Canada Passes New Controversial Drug Safety Law


Finally Canada passed a Drug Safety Law, called Vanessa’s Law, following sustained criticism that prescription drug safety was lacking. The Canadian Drug Safety Law gives the Health Minister authority over the national regulatory agency and practices involving the pharmaceutical industry.

Under Vanessa’s Law, the Health Minister of Canada will have the power to recall any drugs that are considered unsafe. Drug makers will be compelled to upgrade their product labeling, clinical trial information will be posted in a public registry, and regulators must disclose decisions about their approvals.

The passage of Vanessa’s Law came after a period of complaints about Canada’s drug industry transparency and the fact that Health Canada failed to oversee properly drug clinical trials. Vanessa’s Law ensures that Canadians will be better informed about their prescribed medications and the Canadian government will be empowered to recall unsafe products. That means that Canadians will be will be better protected as a result of these changes.

However, not everyone is content with the new Canadian Drug Safety Law. The pharmaceutical industry is concerned regarding the law’s provisions requesting the release of confidential business information. On the other side, there are critics of the new law who consider that the Drug Safety Law does not go far enough and it still leaves a number of gaps in drug regulation. The critics also notice that there are portions of the law that make use of the word “may”. Such language indicates when the Canadian health minister might take action but not make it a requirement for the minister to take action. That means that the necessary steps are left to the discretion of the Canadian health minister.

It is also unclear who can request disclosure of confidential business information about a certain drug. As the law stipulates it is understood that the information can only be released to someone whose job is to protect public safety, someone whom the minister seeks advice, or to a government employee. However, it is not clear that this will also apply to researchers who are formulating clinical guidelines, and to those looking for information for court cases. The law may place restrictions on some groups who may have legitimate motives to request such information in order to formulate patient safety guidelines.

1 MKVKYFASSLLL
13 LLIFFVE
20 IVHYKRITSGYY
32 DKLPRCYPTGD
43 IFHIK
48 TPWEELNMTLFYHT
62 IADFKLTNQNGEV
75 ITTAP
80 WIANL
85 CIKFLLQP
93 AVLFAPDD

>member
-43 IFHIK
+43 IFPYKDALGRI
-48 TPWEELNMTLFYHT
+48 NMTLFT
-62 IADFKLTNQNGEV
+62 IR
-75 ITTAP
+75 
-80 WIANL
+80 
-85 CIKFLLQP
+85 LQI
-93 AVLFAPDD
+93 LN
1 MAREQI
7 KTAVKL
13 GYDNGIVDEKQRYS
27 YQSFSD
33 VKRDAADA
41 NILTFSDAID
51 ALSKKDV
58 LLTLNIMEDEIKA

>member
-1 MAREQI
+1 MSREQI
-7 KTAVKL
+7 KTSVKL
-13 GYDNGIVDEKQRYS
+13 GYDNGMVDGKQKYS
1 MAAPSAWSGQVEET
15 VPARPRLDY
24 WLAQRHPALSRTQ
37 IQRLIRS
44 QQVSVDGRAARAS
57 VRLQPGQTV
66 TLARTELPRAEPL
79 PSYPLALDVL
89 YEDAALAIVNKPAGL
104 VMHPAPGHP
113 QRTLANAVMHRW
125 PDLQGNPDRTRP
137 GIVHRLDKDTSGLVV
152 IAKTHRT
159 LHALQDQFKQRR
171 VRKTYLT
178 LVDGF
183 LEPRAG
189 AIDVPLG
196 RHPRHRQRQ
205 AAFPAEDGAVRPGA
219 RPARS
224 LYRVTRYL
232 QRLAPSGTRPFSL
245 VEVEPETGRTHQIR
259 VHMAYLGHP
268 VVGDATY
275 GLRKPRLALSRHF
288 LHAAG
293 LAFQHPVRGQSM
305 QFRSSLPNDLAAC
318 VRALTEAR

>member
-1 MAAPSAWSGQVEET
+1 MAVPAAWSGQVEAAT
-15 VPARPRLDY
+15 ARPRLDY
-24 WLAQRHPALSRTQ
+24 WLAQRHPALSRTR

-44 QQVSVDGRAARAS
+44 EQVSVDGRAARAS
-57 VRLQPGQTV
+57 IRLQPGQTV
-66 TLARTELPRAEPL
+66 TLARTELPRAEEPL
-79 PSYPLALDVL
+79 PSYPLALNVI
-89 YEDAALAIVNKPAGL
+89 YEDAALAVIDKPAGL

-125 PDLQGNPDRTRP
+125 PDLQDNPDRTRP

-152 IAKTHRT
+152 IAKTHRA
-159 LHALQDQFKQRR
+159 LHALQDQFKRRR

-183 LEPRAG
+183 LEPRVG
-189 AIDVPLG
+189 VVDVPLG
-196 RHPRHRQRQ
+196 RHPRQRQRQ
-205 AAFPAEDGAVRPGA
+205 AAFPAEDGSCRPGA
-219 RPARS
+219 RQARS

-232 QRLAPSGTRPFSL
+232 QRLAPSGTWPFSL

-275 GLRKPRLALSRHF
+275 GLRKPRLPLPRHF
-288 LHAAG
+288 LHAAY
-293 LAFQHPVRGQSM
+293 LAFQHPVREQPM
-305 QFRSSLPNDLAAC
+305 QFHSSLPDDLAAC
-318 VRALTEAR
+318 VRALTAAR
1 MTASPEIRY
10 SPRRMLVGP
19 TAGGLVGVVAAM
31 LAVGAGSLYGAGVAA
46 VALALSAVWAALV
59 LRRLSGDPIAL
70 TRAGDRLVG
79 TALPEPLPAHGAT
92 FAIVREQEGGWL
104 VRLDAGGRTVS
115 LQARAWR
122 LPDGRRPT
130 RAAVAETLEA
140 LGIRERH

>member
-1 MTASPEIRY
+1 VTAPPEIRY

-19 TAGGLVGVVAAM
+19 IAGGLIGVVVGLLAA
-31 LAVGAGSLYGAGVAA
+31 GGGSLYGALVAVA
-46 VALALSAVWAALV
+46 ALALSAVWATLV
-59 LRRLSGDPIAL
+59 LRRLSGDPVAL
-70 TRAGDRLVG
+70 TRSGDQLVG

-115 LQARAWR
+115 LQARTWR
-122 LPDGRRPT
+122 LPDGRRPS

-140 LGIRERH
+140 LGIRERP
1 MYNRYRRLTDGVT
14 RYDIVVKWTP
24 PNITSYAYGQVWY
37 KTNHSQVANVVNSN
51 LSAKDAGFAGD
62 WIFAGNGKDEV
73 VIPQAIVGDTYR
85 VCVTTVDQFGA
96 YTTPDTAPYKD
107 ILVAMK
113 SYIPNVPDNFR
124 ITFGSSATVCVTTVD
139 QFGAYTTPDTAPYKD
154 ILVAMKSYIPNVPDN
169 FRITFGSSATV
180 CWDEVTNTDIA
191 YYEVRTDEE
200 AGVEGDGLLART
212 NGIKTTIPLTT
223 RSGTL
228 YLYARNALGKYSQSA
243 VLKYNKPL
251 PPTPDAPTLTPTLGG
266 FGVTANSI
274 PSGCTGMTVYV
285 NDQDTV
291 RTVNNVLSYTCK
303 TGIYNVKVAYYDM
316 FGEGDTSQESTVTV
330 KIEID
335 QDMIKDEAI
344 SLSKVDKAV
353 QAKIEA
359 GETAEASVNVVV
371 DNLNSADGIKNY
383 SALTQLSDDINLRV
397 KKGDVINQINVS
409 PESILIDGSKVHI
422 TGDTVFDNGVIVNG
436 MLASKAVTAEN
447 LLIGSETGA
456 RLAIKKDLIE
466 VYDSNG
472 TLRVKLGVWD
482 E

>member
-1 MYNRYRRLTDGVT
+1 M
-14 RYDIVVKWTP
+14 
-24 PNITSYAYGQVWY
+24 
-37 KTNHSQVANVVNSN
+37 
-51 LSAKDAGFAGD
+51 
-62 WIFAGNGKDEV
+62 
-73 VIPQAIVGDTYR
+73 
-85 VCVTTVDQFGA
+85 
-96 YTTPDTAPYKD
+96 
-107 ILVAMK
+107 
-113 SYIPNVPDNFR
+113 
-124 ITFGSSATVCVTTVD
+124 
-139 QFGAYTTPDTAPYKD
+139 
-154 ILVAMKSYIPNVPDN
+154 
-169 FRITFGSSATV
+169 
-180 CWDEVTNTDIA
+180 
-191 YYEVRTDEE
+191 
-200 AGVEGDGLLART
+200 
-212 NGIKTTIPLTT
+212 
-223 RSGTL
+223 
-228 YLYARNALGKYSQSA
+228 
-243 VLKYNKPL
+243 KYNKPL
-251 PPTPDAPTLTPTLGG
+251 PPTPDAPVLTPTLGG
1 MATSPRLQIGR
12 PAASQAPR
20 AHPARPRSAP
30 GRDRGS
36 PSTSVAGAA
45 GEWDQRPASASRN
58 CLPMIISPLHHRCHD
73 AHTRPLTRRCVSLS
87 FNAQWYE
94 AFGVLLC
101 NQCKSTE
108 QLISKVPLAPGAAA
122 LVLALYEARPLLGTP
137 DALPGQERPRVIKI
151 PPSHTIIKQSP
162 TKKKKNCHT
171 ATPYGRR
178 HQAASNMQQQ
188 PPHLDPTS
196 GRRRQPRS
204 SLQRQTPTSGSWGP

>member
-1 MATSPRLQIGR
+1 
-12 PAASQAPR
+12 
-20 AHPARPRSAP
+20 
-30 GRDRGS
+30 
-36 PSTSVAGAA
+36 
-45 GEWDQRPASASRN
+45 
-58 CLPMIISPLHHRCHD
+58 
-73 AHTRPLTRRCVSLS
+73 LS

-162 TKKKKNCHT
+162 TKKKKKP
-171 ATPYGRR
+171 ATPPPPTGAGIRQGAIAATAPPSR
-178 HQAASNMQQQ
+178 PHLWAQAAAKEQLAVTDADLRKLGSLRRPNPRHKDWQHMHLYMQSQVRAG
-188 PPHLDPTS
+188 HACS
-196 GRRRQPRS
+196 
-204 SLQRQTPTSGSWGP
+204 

Another potential issue is that the new Canadian Drug Safety Law does not contain any provision to release additional clinical trial information to the drugs already existing on the market. That means that even in case that post-market studies are required, it is possible that Canadians will not have access to that information. And, because the drug makers are allowed to design and run post-market trials, this can lead to bias.

Health Canada tried to respond to this criticism, by saying that drug makers will be required to make public the information about their clinical trials and the drug regulation authority will be able to make regulations prescribing the availability of the clinical trial information.

The spokesman of the Health Canada has also explained that the use of the word “may” does not mean the Health Minister can exercise the power arbitrarily but it bound by a duty of care to protect Canadians from the risks related to medical devices and drugs. The Health Minister has to exercise these powers fairly and reasonably, based on evidence.

Related to the concerns about releasing confidential business information, the spokesman of Health Canada specify that this is not information in the public domain, but failed to explain why the disclosure would not undermine the competitive position or economic interest of the owner of this information.

The new Drug Safety Law in Canada is a welcomed improvement of the drug public safety in the country, but as we can see the law is not perfect. The best way to understand drug safety is by consulting a former FDA official. If you have any questions regarding drug safety, you can solicit a no obligation, free of charge consultation from a drug safety expert. Their services reunites a specialized and exclusive group of clinicians and scientists, all of who are former FDA officials, scientists or reviewers; the most qualified and experienced individuals from the pharmaceutical industry and academia.

Veronica Davis